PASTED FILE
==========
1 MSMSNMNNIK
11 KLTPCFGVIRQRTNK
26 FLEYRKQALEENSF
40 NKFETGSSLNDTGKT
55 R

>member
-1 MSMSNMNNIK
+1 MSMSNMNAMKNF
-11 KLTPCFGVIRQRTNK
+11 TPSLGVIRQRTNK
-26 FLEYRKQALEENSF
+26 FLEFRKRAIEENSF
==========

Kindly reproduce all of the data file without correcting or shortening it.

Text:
1 MSMSNMNNIK
11 KLTPCFGVIRQRTNK
26 FLEYRKQALEENSF
40 NKFETGSSLNDTGKT
55 R

>member
-1 MSMSNMNNIK
+1 MSMSNMNAMKNF
-11 KLTPCFGVIRQRTNK
+11 TPSLGVIRQRTNK
-26 FLEYRKQALEENSF
+26 FLEFRKRAIEENSF